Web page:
Hack Labs: The benefit of having your own
Like every IT Pro out there, you know with technology changing daily, it’s a constant game of catch-up. New platforms, applications, security technologies all coming out at a rampant pace. But, your boss has you laser focused on only a subset that they believe will benefit the organization.
What about those of you concerned with security, who want to test out either the latest hacking tools to better understand your enemy, or advances in solutions designed to protect your company’s network – because we all know reading about it just isn’t the same as getting your hands dirty, right?
So how are you supposed to gain first-hand knowledge of the latest tech (good and evil) and put it to the test if you are never given the time and resources?
The answer lies in taking matters into your own hands and building yourself a Hack Lab. Some call it a Home Lab, but doesn’t it sound cooler if you call it a Hack Lab? It does, right? I’m calling it a Hack Lab.
If you’ve never had one, you probably have a few questions. I’ll do my best to proactively guess and answer them here.
Why Do I Need a Hack Lab?
There are quite a few reasons for building one. For some of you, it’s more for personal use – could be for helping you with that next certification, learning about a new technology or application in lieu of formal technical education. For others, it’s more along the lines of the reasons I started this article with – you need an environment with which to play with the latest tech to better familiarize yourself. If you don’t have a Hack Lab at work, and, say, you’re in charge of your company’s virtual infrastructure, you’re still somewhat responsible for checking container technology to see if it’s a viable option for the company. Same goes for network security – you still need to be the master of every method and tool your enemy may use.
Sure, sure – your company is supposed to pay for all this and have it available to you, but I know from my many years in the corporate world, it’s tough to add a line in the IT budget entitled “equipment to play with.”
So, like countless others, you may need to go this one alone and just build one yourself.
What Equipment Needs to be a Part of my Hack Lab?
Great question. The simple answer – it depends. If you’re in that “I want to educate myself” bucket, you need those components that make up the environment you need to learn about. If you are interested in micro-segmentation with VMware NSX, then you just need a copy of ESXi and a few guest OSes and you can be off to the races. But if you’re looking to do pen testing, you might need a switch, or some other physical networking component. No two Hack Labs are exactly the same. But there are some common components you’ll find in most labs:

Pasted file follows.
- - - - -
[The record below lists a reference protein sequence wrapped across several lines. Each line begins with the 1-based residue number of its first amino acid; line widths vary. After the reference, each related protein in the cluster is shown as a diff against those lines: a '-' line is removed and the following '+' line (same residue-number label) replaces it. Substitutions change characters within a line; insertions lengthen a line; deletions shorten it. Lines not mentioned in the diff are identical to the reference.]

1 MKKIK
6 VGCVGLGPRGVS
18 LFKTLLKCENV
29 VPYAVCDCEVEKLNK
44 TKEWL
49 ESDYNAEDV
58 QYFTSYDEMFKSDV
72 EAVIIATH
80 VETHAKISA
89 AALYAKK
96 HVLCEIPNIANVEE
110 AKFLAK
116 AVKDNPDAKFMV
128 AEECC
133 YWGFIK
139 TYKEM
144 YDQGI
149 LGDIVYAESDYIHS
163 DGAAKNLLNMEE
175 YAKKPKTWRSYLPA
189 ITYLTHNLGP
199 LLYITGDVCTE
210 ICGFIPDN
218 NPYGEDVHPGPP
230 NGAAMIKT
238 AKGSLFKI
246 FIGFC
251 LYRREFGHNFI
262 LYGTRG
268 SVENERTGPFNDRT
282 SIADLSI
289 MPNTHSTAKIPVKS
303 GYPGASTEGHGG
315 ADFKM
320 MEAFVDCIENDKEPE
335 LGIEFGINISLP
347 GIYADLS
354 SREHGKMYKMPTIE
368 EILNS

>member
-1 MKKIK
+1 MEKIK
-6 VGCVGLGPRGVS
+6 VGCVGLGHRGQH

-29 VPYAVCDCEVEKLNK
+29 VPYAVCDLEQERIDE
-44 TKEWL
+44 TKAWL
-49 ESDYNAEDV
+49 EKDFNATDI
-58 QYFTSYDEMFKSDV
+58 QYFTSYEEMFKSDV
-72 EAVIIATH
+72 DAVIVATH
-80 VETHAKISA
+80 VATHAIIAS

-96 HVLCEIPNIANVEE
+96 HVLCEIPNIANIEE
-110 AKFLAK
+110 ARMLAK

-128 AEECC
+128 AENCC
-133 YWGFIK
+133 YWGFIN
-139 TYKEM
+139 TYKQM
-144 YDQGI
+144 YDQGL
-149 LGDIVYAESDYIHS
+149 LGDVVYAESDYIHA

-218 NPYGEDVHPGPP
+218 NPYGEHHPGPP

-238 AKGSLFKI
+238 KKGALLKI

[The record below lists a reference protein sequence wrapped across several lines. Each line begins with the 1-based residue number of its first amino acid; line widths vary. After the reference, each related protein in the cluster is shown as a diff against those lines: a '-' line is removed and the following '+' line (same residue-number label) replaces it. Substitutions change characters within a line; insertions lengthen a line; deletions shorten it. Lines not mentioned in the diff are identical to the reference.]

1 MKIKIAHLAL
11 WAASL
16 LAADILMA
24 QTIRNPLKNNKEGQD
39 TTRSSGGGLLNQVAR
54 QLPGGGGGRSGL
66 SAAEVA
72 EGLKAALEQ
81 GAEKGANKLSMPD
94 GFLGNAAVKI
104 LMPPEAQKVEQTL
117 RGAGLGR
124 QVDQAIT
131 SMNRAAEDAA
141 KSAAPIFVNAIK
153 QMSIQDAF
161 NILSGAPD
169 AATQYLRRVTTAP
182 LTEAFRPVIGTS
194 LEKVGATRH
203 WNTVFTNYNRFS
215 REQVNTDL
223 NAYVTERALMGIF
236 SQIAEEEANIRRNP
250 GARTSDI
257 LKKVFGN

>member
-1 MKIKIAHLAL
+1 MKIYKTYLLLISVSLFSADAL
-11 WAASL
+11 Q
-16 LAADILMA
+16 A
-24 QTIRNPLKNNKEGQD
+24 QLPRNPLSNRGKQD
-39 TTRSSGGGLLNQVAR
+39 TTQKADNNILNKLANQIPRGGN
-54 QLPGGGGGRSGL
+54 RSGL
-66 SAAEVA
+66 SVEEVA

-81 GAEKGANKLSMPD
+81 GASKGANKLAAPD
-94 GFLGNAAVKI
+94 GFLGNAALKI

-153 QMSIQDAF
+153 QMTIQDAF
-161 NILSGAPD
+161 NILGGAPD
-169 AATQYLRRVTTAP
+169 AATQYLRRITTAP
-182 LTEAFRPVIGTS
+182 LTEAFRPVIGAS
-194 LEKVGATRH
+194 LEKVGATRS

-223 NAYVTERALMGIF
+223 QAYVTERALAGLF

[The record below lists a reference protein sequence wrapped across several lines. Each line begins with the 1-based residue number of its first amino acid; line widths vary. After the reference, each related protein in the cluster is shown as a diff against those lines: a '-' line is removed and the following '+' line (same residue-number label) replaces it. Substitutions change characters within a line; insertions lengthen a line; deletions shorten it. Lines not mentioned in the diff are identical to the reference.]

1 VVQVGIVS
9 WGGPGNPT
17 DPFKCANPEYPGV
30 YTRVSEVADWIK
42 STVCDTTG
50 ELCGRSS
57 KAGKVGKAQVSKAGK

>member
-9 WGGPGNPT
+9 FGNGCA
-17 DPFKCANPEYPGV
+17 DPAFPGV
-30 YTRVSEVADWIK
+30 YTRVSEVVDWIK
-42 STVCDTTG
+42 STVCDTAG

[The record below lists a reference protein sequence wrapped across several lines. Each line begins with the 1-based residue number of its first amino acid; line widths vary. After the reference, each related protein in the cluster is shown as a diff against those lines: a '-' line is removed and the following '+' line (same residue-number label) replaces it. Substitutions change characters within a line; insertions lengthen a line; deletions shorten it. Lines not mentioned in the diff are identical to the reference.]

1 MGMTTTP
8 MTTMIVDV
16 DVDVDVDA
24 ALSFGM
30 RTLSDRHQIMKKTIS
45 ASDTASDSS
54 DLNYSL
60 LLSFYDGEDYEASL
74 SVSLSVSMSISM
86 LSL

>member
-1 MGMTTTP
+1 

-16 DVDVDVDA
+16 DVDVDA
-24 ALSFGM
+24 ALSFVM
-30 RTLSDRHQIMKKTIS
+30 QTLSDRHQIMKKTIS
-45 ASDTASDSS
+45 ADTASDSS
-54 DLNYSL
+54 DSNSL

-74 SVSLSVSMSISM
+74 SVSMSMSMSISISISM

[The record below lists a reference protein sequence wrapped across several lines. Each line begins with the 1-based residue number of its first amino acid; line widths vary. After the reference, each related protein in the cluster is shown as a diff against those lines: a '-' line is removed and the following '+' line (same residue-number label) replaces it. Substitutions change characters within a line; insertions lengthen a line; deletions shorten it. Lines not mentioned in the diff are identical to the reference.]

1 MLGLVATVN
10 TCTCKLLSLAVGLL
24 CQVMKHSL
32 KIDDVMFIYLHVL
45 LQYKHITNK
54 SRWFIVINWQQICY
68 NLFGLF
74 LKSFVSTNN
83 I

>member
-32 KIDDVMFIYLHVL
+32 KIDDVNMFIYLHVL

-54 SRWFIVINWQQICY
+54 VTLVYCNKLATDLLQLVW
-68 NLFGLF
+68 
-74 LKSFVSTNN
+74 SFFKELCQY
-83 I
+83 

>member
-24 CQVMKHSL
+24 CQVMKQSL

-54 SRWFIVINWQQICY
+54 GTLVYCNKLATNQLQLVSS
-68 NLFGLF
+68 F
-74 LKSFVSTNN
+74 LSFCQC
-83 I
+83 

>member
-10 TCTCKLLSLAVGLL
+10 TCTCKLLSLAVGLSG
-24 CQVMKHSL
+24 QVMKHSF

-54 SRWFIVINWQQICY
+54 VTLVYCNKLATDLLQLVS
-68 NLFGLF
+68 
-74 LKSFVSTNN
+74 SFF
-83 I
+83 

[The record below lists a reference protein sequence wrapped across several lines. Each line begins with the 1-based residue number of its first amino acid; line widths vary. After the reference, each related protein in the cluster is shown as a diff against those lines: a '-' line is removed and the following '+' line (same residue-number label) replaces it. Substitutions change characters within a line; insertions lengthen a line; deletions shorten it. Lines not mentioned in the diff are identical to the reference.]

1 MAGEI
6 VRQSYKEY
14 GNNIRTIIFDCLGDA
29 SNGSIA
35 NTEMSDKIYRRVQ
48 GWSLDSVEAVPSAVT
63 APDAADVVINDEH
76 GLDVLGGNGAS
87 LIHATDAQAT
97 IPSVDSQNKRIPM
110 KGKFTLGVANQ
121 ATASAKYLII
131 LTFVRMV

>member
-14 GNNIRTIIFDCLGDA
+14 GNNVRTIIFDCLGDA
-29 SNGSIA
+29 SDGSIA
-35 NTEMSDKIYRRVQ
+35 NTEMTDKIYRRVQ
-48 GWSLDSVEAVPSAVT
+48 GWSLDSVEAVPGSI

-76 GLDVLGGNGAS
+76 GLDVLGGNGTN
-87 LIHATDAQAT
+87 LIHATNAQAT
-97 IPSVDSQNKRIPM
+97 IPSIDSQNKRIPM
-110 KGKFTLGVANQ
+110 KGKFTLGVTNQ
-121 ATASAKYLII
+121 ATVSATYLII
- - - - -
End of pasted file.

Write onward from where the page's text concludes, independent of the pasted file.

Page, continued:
- Virtualization – Most labs require flexibility so you aren’t stuck working within a single network scenario. Plus, this keeps your hardware costs lower, since none of us is rolling in dough. As for a hypervisor vendor – labs run the gambit – ESXi, Hyper-V, Oracle, XenServer, you name it. Go with what you’re comfortable with, but make sure any host hardware is on the corresponding virtualization vendor’s HCL.
- Backups – This is a network you’re building… and we all know cardinal rule #1. Back it up. It’s recommended that you backup to separate storage so that you aren’t toying with space dedicated to VMs to backup those same VMs.
- Networking – Some of you may actually want/need/require some physical routers, firewalls, switches, etc. To keep costs down, I’d suggest taking a look on ebay for used older equipment – it won’t be state-of-the-art fast, but it will get the job done.
- Software – You’re going to need Operating Systems, enterprise server applications, client apps, tools, etc. And none of that is free. Evaluation media does a nice job of giving you the full feature set (you’re just going to need to reinstall every so often). Another option is older versions sold on eBay. Sure, there may be some legal issues (and I’m not one to sweep that under the rug), but do keep in mind, you’re not using any of this for production, just testing. For example, an old copy of Windows Server 2003 could very well be sufficient to host whatever application you need to test. Yes, it’s no longer supported, but you’re not looking for support anyway.
- Power – having some level of power redundancy (so you don’t corrupt any part of the environment) is necessary. Choosing a solid, but inexpensive, UPS should be part of your plan.
Remember, this list completely depends on what you want to do. Some labs are designed around wanting to replicate a specific physical network configuration, while others just need to run a copy of Exchange 2016 and Active Directory. Also, this list isn’t exhaustive by any means. I’m simply trying to point those of you that are new to setting up a VM Hack Lab in the right direction.
How do I Set Up the Lab?
I’m assuming you’ve got the hardware part down pretty well, so this is more about setting up and configuring any virtualization you may need. In trying to answer this, please do keep in mind, each one of you have a different objective, an opinion on which hypervisor to use, a list of “must have” tools, etc. So I can’t put a step-by-step here. I did find a few great links on building a Hack Lab for free, along with a plethora of sites with instructions on how to get old versions of apps, etc. (but I’ll let you find those for yourselves…)
There are no Hack Lab police that will come if you don’t build something elaborate; build the network that meets your needs with what you can afford. Today it may just be two physical servers and a KVM switch, but tomorrow, it may be much, much more.
And remember… your Hack Lab is about a purpose, not a definition. Determine your purpose and the lab will begin to define itself.
Now get to work!